Conservative senators amend government's middle-class tax plan
Plan would deliver a larger tax break to middle-class Canadians earning between $45,282 and $90,563
In a rare move, Conservative senators on the Red Chamber's finance committee have amended a spending bill passed by the House to rewrite the government's proposed middle-class tax plan.
Conservative Senator Larry Smith moved an amendment to Bill C-2, which he said would make the plan revenue neutral — a promise the Liberals made during the last election, but subsequently broke as their plan will cost the treasury an additional $1.7 billion a year — and would deliver a larger tax break to middle-class Canadians earning between $45,282 and $90,563.
For example, a Canadian earning $60,000 a year would get a tax cut of $570.12 under Smith's plan, versus the $261.36 the Liberals had originally intended, according to figures provided by Smith at committee.
But the amendment also reduces the tax savings Liberals had promised those earning between $90,563 and $200,000.
For example, a tax filer with an income of $120,000 would see tax savings drop from $766.37 to only $87.15 a year, Smith said.
Smith's plan would, however, keep Trudeau's tax hike to those earning more than $200,000 a year, who will see their bracket increase from 29 to 33 per cent of income.
The Quebec senator, a former president of the CFL's Montreal Alouettes, said that the Liberal plan actually delivered the largest dollar amount reductions to these higher earners, to the detriment of those earning less.
"We're increasing the debt and we're not giving the benefit to the people who are supposed to get it," Smith told committee Tuesday. "What we are trying to do is help focus the bill where the prime minister said he wanted to focus … middle-income Canadians."
The tax changes made under C-2 already took effect as of Jan. 2, 2016, meaning Smith's changes would have to be applied retroactively.
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The amendment was adopted by the committee in a 9-3 vote, and will now be sent back to the chamber for a vote by all sitting senators.
If the amendment is carried by the Senate, the bill will be punted to the House of Commons for further debate and another round of votes. (The bill already passed the House in September.)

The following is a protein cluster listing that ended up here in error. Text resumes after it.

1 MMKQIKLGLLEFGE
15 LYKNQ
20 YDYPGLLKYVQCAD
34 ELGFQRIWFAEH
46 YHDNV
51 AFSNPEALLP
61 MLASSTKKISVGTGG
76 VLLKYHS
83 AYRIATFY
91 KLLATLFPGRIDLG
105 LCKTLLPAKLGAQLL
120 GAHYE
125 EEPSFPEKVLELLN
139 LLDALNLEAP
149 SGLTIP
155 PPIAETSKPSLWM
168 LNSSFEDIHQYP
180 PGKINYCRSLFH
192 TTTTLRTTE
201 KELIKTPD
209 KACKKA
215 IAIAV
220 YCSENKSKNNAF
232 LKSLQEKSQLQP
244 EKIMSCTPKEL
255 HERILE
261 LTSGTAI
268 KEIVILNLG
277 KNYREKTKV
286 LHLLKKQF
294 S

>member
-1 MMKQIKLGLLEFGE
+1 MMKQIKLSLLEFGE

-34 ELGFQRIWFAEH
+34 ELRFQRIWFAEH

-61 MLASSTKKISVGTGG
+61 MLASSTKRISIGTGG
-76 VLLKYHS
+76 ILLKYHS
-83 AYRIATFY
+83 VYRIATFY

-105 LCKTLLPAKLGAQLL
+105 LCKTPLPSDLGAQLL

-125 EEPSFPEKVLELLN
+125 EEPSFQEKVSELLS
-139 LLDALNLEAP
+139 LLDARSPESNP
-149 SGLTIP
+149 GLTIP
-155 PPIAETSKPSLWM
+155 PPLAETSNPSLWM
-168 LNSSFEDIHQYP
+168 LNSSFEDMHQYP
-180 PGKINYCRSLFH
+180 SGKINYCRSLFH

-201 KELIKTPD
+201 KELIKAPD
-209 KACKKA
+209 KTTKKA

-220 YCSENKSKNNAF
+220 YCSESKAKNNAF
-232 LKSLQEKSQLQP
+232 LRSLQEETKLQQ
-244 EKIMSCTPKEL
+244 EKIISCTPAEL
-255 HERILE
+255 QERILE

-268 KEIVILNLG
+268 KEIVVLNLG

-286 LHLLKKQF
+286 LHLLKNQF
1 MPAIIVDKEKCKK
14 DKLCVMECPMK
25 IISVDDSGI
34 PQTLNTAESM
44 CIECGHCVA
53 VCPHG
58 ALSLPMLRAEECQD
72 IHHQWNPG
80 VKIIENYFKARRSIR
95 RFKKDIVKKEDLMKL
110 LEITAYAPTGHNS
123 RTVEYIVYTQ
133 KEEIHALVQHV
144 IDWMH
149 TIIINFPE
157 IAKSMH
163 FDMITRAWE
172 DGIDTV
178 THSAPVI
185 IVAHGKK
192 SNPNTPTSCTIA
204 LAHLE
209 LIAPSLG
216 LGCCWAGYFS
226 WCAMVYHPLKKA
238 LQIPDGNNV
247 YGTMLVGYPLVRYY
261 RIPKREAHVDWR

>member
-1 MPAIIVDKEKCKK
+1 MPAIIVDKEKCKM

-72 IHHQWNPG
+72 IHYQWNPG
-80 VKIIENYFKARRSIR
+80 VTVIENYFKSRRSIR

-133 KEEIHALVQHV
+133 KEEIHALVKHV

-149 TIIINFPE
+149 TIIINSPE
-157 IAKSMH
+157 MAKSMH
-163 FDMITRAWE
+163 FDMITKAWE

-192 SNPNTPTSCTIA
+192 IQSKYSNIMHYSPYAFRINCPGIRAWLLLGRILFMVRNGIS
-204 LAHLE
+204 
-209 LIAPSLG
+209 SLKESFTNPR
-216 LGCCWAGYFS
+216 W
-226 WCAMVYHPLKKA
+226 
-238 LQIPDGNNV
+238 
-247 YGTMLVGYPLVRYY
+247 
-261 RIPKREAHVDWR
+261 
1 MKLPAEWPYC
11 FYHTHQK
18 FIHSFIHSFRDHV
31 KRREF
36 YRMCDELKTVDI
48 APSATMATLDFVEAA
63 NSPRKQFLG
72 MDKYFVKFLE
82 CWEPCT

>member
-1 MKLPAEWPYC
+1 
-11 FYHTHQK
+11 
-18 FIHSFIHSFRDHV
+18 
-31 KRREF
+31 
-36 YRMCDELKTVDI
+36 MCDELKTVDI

Amendment 'surprising': Morneau
Finance Minister Bill Morneau said Tuesday he found the amendment "surprising," and that he preferred how the bill was initially drafted.
Independent Senator Andre Pratte, one of Trudeau's new appointees, criticized Smith for surprising the committee with this proposal.
"Sober second thought is not doing calculations on a napkin," he said, while questioning the legitimacy of the Conservative-dominated committee to pass this amendment when Independents hold a plurality in the chamber itself.
Grant Mitchell, a deputy of Peter Harder, the government's representative in the Senate, said the committee had no advance warning the amendment was coming and that the committee needed further details before voting — but was ultimately overruled, with Independent Senator Anne Cools also siding with the Conservatives.
All Senate committees currently have a Conservative majority. Committee membership was determined when Parliament returned after the last election, when the Tories still had a plurality in the chamber.
Smith said this wasn't a partisan issue, or an attempt by the Conservative caucus to flex its muscles. "If we can deliver, and make this [legislation] better, then I think there's a real opportunity to help Canadians."
Harder is in the midst of negotiations with leadership from the partisan Liberal and Conservative caucuses to change committee standings to reflect the growth of Independent senators.
Prime Minister Justin Trudeau has appointed 28 new senators this year, and all will sit as non-affiliated members.
The current count of non-affiliated (or Independent) senators stands at 44, meaning they are in a plurality in the 105-seat body.
There are 21 independent Senate Liberals and 40 Conservatives.
With files from the CBC's Chris Rands